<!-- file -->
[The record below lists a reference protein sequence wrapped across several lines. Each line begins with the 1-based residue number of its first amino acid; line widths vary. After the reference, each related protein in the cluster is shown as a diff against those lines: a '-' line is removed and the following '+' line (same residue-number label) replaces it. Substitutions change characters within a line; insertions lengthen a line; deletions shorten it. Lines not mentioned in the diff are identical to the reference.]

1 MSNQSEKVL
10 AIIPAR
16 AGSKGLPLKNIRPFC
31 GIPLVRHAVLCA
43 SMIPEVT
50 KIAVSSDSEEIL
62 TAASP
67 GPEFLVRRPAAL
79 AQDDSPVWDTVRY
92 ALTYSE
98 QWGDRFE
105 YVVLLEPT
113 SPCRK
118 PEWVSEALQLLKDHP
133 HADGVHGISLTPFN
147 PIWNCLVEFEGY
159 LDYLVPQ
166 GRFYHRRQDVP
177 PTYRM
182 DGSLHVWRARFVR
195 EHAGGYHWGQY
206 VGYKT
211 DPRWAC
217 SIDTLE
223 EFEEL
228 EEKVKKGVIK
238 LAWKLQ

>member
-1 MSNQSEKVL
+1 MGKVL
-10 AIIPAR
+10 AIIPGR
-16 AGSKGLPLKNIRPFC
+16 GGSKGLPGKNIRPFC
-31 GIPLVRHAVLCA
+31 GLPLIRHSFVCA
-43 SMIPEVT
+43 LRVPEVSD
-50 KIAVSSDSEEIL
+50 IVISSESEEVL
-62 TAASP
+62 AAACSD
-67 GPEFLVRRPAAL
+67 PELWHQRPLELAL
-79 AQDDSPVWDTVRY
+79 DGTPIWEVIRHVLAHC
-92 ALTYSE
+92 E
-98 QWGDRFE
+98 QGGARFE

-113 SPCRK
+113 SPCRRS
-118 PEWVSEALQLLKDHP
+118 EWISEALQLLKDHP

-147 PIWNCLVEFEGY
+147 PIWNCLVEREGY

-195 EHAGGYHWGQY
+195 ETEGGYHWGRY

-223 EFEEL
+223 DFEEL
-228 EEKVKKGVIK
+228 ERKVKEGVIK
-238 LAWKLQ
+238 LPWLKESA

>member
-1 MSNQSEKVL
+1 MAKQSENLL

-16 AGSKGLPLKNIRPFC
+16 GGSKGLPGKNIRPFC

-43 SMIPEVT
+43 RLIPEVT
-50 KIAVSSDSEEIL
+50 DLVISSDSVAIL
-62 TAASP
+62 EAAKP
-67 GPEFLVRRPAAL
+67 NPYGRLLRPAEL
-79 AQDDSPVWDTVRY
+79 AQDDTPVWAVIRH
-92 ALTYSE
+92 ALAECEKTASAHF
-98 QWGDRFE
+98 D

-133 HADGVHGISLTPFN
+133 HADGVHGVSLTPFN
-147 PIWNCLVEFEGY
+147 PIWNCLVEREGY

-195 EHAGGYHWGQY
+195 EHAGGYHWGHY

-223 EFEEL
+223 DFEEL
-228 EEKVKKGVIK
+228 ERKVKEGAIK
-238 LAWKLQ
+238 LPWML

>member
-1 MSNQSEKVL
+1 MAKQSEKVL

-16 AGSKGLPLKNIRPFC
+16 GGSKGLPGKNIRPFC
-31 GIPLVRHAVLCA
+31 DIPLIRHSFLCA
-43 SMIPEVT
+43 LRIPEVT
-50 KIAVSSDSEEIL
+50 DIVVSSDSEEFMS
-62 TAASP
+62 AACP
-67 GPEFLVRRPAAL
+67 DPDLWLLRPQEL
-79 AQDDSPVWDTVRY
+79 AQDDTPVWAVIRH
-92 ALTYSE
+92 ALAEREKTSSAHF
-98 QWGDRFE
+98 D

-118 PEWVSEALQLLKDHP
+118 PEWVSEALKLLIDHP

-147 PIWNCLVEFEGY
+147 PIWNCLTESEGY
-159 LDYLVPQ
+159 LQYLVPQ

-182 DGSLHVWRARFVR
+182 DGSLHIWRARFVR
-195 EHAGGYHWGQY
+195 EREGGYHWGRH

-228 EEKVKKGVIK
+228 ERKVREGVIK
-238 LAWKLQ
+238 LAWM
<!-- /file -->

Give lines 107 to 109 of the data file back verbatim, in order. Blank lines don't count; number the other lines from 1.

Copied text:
+50 DIVVSSDSEEFMS
-62 TAASP
+62 AACP